Once someone has been medically stabilized from a ketamine overdose, this may be an ideal time to speak to them about the benefits of seeking substance misuse treatment regarding their ketamine use (or use of other drugs). Continued misuse of ketamine can be dangerous; addressing the behavioral aspect of ketamine misuse through professional intervention could be a valuable tool in preventing these dangers from being realized.

Ketamine Overdose Outlook & Prevention

A person that experienced and recovered from acute ketamine toxicity may experience psychological disturbances, including hallucinations and unusual dreams, for days or weeks after their last use.2 These effects are not considered to be permanent and fade with time.2 Frequent ketamine use, however, has been linked to long-term depression, sleep problems, and deficits in memory and concentration.2

Psychological dependence has also been found in long-term use of ketamine, despite the absence of physical withdrawal symptoms.2 If you are concerned about the possibility of drug dependence, it may be time to seek professional help. Medication, outpatient, and inpatient treatment are generally available to address the health effects of addiction including ketamine misuse.

The best way to prevent ketamine overdose and addiction is to avoid recreational ketamine use. If you or someone you care about need some help with ketamine or other substance misuse, please call our admissions navigators today at .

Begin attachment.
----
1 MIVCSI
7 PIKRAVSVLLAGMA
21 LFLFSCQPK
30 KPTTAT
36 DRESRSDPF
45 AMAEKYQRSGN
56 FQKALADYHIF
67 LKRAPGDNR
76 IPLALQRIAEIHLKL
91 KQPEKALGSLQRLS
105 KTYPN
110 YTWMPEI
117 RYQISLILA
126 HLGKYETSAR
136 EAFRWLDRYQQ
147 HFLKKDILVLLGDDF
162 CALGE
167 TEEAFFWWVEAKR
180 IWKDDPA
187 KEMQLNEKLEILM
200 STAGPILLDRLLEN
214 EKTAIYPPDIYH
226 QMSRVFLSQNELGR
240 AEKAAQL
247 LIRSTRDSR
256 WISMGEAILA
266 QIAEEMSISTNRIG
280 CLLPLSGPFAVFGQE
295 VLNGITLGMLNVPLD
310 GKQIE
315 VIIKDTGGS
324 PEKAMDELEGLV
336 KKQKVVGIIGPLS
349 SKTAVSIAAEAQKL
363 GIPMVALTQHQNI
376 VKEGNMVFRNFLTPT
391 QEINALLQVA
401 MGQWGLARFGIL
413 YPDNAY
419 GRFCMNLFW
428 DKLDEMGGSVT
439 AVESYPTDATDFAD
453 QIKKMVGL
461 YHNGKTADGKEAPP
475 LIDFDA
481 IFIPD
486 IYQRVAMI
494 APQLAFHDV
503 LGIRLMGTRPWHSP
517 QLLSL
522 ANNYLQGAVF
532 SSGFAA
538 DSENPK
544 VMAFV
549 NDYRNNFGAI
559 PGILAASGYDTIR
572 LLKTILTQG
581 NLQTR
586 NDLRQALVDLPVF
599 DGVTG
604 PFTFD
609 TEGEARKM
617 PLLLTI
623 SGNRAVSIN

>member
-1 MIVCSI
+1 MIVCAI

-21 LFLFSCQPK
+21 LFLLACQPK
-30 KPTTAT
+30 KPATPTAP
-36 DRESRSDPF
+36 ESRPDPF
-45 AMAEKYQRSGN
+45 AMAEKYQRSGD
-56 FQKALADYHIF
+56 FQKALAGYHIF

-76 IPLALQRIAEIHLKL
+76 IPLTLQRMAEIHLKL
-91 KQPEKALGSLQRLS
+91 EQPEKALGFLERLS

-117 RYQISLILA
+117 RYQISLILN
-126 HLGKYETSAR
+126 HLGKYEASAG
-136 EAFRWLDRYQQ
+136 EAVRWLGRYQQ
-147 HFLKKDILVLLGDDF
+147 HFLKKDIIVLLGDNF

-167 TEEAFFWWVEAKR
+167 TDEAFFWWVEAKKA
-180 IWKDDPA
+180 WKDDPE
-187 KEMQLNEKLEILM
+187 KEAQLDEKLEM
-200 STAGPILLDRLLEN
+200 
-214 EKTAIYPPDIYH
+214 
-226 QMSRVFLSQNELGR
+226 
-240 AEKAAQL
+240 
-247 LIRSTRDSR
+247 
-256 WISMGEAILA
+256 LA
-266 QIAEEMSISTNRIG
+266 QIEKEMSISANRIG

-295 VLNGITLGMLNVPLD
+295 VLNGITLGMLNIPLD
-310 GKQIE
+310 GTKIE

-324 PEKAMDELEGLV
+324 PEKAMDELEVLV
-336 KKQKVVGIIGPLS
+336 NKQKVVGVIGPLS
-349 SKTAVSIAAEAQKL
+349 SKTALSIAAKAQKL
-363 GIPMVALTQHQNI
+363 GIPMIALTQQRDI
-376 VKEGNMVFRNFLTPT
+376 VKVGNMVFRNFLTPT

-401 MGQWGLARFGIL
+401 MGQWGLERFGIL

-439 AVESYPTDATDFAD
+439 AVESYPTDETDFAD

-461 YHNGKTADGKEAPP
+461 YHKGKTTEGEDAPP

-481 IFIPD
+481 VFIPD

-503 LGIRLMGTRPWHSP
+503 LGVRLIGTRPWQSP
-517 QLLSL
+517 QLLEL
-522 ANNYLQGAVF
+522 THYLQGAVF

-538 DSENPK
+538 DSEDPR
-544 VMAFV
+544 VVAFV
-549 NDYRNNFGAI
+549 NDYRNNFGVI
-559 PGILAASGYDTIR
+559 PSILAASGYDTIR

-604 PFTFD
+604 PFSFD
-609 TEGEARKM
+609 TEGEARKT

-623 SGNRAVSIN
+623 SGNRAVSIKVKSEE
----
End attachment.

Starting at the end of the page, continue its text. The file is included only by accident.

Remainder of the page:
How to Go to Rehab for Ketamine Misuse

If you believe you or someone you love may be struggling with addiction, let us hear your story and help you determine a path to treatment.

There are a variety of confidential, free, and no obligation ways to get in contact with us to learn more about treatment.

References

  1. Morgan, C.J.A., & Curran, H.V. (2011, July). Ketamine use: A review. Addiction, 107, 27–38.
  2. Urhurhu, V.J., Vashisht, R., Claus, L.E., & Cohen, S.P. (2022, April). StatPearls: Ketamine toxicity. National Library of Medicine.
  3. Kobayashi, N.H.C., Farias, S.V., Luz, D.A., Machado-Ferraro, K.M., Conceicao, B.C.D., Silveira, C.C.M.D., …, & Maia, C.D.S.F. (2022, July). Ketamine plus alcohol: What we know and what we can expect about this. International Journal of Molecular Science, 23(14), 7800.
  4. Strous, J.F.M., Weeland, C.J., van der Draai, F.A., Daams, J.G., Denys, D., Lok, A., …, & Figee, M. (2022, March). Brain changes associated with long-term ketamine abuse: a systematic review. Frontiers in Neuroanatomy,16, 795231.
  5. Drug Enforcement Administration. (n.d.). Ketamine drug fact sheet.
  6. Dinis-Oliveira, R.J. (2017, February). Metabolism and metabolomics of ketamine: A toxicological approach. Forensic Science Research, 2(1), 2–10.
  7. Zuo, D., Sun, F., Cui, J., Liu, Y., Liu, Z., Zhou, X., …, & Wu, Y. (2017, September). Alcohol amplifies ketamine-induced apoptosis in primary cultured cortical neurons and PC12 cells through down-regulating CREB-related signaling pathways. Scientific Reports,7(1), 10523.
  8. Mikkelsen, S., Ilkjaer, S., Brennum, J., Borgbjerg, F.M., & Dahl, J.B. (1999, June). The effect of naloxone on ketamine-induced effects on hyperalgesia and ketamine-induced side effects in humans. Anesthesiology,90, 1539–1545.
  9. Yang, C., Si., M., & Zhou, J. (2021). Silencing TRPV4 partially reverses the neurotoxic effects caused by excess ketamine. Journal of Toxicological Sciences, 46(2), 69–81.
  10. Chan, Y.C. (2012). Acute and chronic toxicity pattern in ketamine abusers in Hong Kong. Journal of Medical Toxicology, 8,267–270.
  11. Kalsi, S.S., Wood, D.M., & Dargan, P.I. (2011, April). The epidemiology and patterns of acute and chronic toxicity associated with recreational ketamine use. Emerging Health Threats Journal, 4, 7107.
Last Updated on Nov 10, 2022